Erin & Jimmy Walker: Our Lyme Disease Story
In the midst the COVID-19 outbreak, when precious time outside is at a premium, we all need to remember that it is also the start of tick season. Warm weather equates directly to the nasty little insects that can carry multiple diseases that can wreck your life.
I’m Erin Walker, wife of six-time PGA Tour winner and Major winner, Jimmy Walker. Both my husband and I experienced Lyme disease first hand and we want to share our story with you as a warning. A cautionary tale. And since May is Lyme Disease Awareness Month, this is the perfect opportunity to share it.
My husband Jimmy plays professional golf all over the world. The thought of getting bitten by a tick and having it severely alter his life never crossed our minds.
In the fall of 2016 Jimmy went on a hunting trip in south Texas. He never saw a tick or a bite or a rash, but a week later, while he was in Australia for a golf tournament, he experienced what he thought was a bout of the flu, including body aches, feeling run down, and exhaustion.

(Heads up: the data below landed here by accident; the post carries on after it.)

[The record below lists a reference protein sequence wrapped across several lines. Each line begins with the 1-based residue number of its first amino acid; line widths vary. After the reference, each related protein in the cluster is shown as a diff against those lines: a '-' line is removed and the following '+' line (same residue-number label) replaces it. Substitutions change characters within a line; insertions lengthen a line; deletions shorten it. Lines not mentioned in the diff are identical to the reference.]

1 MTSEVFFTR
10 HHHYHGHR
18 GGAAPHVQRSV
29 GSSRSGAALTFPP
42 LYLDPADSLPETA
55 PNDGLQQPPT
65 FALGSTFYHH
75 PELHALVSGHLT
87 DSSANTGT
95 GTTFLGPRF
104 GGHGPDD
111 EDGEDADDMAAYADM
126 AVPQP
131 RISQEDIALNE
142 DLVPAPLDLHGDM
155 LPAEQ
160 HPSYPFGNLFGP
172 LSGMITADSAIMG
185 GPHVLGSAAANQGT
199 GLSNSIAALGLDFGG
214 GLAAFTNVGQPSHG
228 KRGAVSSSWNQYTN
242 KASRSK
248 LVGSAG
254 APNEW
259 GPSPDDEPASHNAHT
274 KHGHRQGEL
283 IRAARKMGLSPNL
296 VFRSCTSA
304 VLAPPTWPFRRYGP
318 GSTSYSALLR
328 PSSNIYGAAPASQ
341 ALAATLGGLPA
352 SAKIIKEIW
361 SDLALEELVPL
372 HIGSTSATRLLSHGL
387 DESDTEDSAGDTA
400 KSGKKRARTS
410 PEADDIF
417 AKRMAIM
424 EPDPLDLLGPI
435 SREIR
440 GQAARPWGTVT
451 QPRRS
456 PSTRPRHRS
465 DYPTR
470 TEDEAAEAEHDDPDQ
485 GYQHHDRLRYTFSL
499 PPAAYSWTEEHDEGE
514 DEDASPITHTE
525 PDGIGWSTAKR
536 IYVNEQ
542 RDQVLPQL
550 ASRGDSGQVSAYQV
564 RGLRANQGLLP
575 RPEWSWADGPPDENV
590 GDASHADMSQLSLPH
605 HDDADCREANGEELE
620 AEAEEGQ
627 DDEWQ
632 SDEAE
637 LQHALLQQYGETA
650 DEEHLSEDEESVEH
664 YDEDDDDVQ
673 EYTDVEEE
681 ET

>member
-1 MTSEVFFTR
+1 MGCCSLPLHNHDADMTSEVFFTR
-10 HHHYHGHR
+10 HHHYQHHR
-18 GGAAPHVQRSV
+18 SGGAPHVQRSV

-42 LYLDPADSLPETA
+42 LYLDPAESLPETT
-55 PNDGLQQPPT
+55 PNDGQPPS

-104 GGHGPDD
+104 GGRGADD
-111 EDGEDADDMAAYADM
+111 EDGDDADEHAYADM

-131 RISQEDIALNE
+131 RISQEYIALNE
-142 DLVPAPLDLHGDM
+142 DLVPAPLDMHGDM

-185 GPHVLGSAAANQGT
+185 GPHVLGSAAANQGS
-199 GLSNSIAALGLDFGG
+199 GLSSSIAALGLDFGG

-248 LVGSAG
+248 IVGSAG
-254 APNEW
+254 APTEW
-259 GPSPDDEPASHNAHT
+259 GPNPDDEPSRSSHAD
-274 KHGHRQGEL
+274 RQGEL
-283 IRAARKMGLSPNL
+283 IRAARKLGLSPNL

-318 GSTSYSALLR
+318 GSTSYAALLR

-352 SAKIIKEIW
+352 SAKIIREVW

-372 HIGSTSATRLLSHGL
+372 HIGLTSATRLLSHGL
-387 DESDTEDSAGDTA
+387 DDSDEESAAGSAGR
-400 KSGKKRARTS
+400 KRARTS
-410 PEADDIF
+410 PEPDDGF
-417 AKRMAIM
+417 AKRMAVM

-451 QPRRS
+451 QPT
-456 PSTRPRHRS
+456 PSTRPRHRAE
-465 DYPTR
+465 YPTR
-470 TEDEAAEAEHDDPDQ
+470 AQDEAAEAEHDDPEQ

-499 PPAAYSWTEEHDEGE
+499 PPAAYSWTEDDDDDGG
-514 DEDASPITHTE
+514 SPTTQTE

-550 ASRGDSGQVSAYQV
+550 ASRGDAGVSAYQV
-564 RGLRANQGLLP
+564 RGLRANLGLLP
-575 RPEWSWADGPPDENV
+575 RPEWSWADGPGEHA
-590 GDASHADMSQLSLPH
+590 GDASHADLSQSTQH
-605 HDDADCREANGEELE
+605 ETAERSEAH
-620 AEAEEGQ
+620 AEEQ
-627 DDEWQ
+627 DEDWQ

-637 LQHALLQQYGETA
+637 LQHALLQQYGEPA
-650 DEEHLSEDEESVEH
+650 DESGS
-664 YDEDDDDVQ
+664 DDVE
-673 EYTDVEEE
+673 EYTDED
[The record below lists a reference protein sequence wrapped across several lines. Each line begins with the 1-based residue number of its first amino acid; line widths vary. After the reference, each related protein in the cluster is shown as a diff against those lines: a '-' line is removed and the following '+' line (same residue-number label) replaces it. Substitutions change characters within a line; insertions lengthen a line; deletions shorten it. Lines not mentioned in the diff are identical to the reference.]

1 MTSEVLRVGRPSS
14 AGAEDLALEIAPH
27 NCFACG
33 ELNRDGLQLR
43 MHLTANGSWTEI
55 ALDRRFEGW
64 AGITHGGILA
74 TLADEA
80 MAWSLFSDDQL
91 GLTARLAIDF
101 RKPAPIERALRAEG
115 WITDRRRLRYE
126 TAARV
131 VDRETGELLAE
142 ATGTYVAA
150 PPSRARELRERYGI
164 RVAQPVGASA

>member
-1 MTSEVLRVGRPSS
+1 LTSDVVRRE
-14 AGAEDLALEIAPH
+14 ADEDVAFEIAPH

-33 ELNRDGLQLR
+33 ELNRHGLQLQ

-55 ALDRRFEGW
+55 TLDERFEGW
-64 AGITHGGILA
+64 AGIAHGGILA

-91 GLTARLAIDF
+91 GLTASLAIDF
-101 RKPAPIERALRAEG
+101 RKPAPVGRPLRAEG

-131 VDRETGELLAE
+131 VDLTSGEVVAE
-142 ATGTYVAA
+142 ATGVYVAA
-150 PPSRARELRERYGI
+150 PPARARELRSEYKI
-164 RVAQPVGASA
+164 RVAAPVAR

In short, he felt awful.
When he returned from Australia, he thought he would return to feeling normal, but the bouts of the “flu” feeling – which had come to include severe exhaustion and brain fog – kept reoccurring weekly or biweekly.
Something was not right.
The overall unwell feeling kept reoccurring over a period of months. His golf suffered tremendously because he didn’t have the energy to practice. He was experiencing something we deemed as “brain to body disconnects” where he would see the shot, know how to execute it, but his body would fail to do so. He even developed the chipping yips caused by the disconnect.
His confidence in his profession crumbled and with that, he fell into a depression about not feeling well and not being able to perform at his job.
After being urged by his Sports Psychologist, a blood panel was drawn in March of 2017. When all of the bloodwork finally came back, Jimmy was positive for mononucleosis, West Nile virus, two different types of bacterial pneumonia (which ticks can also carry) and Lyme disease - all active in his body at the same time.